But just as millions of Americans were flat-out wrong about the urgency and necessity of fighting the Cold War, today there are millions of good and decent Americans who do not want to look the current enemy in the eye. They cling to polysyllabic professors who find clever ways to say the same dumb things over and over again. They look to America-detesting Europeans, mistaking cynicism for sagacity. And they look to politicians like John Kerry who proudly shift their opinions based upon the most convenient way of avoiding tough decisions, calling their zigs "nuance" and their zags "sophistication," promising to "stay the course" only if it's plotted as a U-turn.

It's far from clear why George W. Bush's poll numbers have been rising while he's facing the worst barrage of criticism of his "war presidency," but I can't help but think that it's partly because he calls himself a war president at a time when Americans realize they need one. John Kerry may be qualified in all sorts of ways, but it's clear that, since he returned from Vietnam, the one thing he hasn't prepared for is to be "war president."
Charles Krauthammer eviscerates John Kerry's proposals for Iraq.
In 1952, a presidential candidate running against an administration that had gotten the U.S. into a debilitating and inconclusive war abroad pledged: ``I will go to Korea.'' He won. A half century later, a presidential candidate running against an administration that has gotten the U.S. into a debilitating and (thus far) inconclusive war abroad, pledges: ``I will go to the U.N.''

Electrifying, is it not? And Democrats are wondering why their man is trailing a rather wounded George Bush not just overall, but on Iraq -- and precisely at a time when Iraq is going so badly.

``If I'm president,'' Kerry said, ``I will not only personally go to the U.N., I will go to other capitals.'' For Kerry, showing up at Kofi Annan's doorstep and sweeping through Allied capitals is no rhetorical flourish, no strategic sideshow. It is the essence of his Iraq plan: ``Within weeks of being inaugurated, I will return to the U.N. and I will literally, formally rejoin the community of nations and turn over a proud new chapter in America's relationship with the world.''

This is an Iraq policy? Never has a more serious question received a more feckless answer. Going back to the U.N.: What does that mean? It cannot mean the General Assembly, which decides nothing. It must mean going back to the Security Council.

There are five permanent members. We are one. The British are already with us. So that leaves China, indifferent at best to our Middle East adventure, though generally hostile, and Russia, which has opposed the war from the very beginning. Moscow was so wedded to Saddam that it was doing everything it could to prevent an impartial Paul Volcker commission from investigating the corrupt oil-for-food program that enriched Saddam and, through kickbacks, hundreds of others in dozens of countries, including Russia.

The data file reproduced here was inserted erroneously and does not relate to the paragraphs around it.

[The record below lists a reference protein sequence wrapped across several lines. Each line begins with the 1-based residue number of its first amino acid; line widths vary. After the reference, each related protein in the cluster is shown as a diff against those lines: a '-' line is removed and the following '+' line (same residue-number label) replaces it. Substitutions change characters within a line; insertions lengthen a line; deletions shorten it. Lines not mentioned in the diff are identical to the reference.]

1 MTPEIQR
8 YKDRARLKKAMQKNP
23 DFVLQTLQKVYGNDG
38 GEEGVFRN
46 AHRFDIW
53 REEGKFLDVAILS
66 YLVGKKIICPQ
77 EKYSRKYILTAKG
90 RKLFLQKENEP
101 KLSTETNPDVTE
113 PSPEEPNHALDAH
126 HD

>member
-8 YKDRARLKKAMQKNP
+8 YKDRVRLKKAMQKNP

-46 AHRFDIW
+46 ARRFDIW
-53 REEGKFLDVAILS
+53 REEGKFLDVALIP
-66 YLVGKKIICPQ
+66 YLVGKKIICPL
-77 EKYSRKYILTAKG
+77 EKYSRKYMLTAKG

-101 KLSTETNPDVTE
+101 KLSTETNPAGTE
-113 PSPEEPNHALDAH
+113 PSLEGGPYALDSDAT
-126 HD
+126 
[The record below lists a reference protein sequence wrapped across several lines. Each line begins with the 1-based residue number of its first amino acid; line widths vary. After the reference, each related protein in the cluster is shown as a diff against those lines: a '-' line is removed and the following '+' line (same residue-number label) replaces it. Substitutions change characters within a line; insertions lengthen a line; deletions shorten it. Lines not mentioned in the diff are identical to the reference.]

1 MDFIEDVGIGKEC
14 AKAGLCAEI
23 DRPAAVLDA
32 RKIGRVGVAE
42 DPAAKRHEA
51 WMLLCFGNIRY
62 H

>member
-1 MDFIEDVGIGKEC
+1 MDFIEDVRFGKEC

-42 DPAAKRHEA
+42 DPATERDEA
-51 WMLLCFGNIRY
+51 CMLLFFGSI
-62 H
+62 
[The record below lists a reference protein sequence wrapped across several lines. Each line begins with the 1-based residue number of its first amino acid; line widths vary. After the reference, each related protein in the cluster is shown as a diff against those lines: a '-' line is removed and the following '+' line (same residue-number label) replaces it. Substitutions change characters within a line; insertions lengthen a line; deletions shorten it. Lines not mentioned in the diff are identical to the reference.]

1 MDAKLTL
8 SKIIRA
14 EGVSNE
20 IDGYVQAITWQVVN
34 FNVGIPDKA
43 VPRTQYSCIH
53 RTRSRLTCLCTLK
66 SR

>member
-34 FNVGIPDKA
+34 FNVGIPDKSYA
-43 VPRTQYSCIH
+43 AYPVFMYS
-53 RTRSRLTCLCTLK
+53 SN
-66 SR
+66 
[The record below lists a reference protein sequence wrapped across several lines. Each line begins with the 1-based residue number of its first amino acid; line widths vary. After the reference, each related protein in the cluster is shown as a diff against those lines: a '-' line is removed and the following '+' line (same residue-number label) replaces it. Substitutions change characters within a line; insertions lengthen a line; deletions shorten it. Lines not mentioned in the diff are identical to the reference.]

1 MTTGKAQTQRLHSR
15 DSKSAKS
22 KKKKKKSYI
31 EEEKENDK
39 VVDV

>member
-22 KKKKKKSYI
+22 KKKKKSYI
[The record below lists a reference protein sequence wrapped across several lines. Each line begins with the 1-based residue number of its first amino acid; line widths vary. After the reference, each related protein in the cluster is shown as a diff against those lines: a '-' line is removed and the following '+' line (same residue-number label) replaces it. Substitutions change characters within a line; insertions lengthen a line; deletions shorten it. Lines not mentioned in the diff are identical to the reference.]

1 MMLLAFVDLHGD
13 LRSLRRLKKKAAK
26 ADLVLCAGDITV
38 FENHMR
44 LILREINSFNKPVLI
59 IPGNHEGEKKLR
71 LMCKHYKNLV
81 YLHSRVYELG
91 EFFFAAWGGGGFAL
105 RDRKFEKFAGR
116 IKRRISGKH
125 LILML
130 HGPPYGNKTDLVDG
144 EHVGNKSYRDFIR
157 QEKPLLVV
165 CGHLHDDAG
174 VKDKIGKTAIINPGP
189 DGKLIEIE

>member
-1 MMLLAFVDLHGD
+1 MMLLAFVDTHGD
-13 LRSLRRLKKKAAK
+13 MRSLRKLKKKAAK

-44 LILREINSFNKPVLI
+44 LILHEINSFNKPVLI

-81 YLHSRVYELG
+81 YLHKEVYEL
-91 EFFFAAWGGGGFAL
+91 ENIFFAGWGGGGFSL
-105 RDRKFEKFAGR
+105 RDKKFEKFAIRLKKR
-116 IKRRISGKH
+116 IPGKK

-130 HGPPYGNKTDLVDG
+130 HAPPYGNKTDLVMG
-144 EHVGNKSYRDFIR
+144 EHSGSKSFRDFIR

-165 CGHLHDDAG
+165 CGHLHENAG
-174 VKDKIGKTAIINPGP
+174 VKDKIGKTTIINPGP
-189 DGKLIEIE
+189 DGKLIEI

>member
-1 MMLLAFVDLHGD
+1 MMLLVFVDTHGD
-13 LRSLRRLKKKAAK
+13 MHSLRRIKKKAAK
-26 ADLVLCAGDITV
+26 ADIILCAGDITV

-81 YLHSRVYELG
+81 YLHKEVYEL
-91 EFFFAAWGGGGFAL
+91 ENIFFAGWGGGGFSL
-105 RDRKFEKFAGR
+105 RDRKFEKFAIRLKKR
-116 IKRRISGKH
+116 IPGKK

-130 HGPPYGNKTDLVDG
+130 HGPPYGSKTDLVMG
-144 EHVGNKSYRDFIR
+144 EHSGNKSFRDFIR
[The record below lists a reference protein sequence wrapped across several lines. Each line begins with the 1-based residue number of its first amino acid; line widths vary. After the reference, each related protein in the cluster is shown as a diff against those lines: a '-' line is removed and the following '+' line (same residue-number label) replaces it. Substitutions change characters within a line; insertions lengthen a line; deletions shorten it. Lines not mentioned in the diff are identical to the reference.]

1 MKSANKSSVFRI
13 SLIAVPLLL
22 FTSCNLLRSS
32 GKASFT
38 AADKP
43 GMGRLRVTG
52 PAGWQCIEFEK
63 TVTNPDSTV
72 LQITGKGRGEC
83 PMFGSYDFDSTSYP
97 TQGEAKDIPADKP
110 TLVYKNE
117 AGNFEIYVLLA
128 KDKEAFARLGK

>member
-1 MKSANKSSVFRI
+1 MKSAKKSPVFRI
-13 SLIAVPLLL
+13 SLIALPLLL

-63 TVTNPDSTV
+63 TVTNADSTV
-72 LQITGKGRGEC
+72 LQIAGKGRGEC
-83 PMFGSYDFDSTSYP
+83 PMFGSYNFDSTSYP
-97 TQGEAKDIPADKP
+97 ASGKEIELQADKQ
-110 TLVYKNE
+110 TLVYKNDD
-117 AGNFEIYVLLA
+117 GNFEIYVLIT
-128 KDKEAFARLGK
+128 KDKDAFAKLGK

That leaves ... France. What does Kerry think France will do for us? Perhaps he sees himself and Teresa descending on Paris like Jack and Jackie in Camelot days. Does he really believe that if he grovels before Jacques Chirac in well-accented French, he will persuade France to join us in a war that it has opposed from the beginning, that is now going badly, and that has moved Iraq out of the French sphere of influence and into the American?
Kerry would deny that his proposals involve sucking up to the French. He's so far gone in his multilateralist rhetoric that he doesn't even understand the implications of what he says.
James Taranto links to this story about how pollsters can't call people who have cell phones and as more and more people give up their landline phone, the demographics of polling may be affected.

Taranto also points to what Hillary said on CNN.
The lack of weapons of mass destruction in Iraq contradicts years of intelligence indicating Saddam had such weapons, which also was the conclusion of officials in the Clinton administration.

"The consensus was the same, from the Clinton administration to the Bush administration," she said. "It was the same intelligence belief that our allies and friends around the world shared.

"But I think that in the case of the [Bush] administration, they really believed it. They really thought they were right, but they didn't let enough sunlight into their thinking process to really have the kind of debate that needs to take place when a serious decision occurs like that."
Sometimes, they make a mistake and say the truth. Hillary is saying that the Clinton people warned about Saddam's WMD and made regime change the policy of the government, but they didn't really believe it. Priceless.
The former skipper of Kerry's swiftboat says that the Kerry campaign has posted information about fighting the boat was involved in when this guy was the commander of the boat before Kerry took over. Oops.